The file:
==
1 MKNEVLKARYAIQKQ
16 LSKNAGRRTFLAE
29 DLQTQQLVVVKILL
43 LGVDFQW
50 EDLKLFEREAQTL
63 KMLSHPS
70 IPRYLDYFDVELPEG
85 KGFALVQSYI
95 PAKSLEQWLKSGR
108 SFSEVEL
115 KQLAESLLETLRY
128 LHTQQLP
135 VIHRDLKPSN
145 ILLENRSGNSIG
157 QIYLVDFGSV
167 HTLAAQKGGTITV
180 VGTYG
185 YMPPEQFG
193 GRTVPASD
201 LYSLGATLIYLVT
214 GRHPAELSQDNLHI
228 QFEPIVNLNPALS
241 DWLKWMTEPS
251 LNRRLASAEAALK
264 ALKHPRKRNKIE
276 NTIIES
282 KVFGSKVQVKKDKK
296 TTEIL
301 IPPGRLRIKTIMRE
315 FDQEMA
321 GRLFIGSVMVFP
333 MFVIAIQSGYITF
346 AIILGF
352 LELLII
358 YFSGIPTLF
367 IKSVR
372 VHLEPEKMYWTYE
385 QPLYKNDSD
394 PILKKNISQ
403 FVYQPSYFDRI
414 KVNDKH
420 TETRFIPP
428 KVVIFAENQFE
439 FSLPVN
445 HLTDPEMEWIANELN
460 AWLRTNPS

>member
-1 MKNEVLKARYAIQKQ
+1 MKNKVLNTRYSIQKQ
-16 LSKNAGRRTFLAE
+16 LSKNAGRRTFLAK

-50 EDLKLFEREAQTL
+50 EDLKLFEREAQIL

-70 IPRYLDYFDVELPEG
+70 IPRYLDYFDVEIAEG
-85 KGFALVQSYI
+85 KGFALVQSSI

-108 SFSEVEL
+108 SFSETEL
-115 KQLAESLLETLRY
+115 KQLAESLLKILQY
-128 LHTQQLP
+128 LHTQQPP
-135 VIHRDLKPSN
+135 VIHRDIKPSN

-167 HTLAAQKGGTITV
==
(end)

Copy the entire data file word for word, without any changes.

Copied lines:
1 MKNEVLKARYAIQKQ
16 LSKNAGRRTFLAE
29 DLQTQQLVVVKILL
43 LGVDFQW
50 EDLKLFEREAQTL
63 KMLSHPS
70 IPRYLDYFDVELPEG
85 KGFALVQSYI
95 PAKSLEQWLKSGR
108 SFSEVEL
115 KQLAESLLETLRY
128 LHTQQLP
135 VIHRDLKPSN
145 ILLENRSGNSIG
157 QIYLVDFGSV
167 HTLAAQKGGTITV
180 VGTYG
185 YMPPEQFG
193 GRTVPASD
201 LYSLGATLIYLVT
214 GRHPAELSQDNLHI
228 QFEPIVNLNPALS
241 DWLKWMTEPS
251 LNRRLASAEAALK
264 ALKHPRKRNKIE
276 NTIIES
282 KVFGSKVQVKKDKK
296 TTEIL
301 IPPGRLRIKTIMRE
315 FDQEMA
321 GRLFIGSVMVFP
333 MFVIAIQSGYITF
346 AIILGF
352 LELLII
358 YFSGIPTLF
367 IKSVR
372 VHLEPEKMYWTYE
385 QPLYKNDSD
394 PILKKNISQ
403 FVYQPSYFDRI
414 KVNDKH
420 TETRFIPP
428 KVVIFAENQFE
439 FSLPVN
445 HLTDPEMEWIANELN
460 AWLRTNPS

>member
-1 MKNEVLKARYAIQKQ
+1 MKNKVLNTRYSIQKQ
-16 LSKNAGRRTFLAE
+16 LSKNAGRRTFLAK

-50 EDLKLFEREAQTL
+50 EDLKLFEREAQIL

-70 IPRYLDYFDVELPEG
+70 IPRYLDYFDVEIAEG
-85 KGFALVQSYI
+85 KGFALVQSSI

-108 SFSEVEL
+108 SFSETEL
-115 KQLAESLLETLRY
+115 KQLAESLLKILQY
-128 LHTQQLP
+128 LHTQQPP
-135 VIHRDLKPSN
+135 VIHRDIKPSN

-167 HTLAAQKGGTITV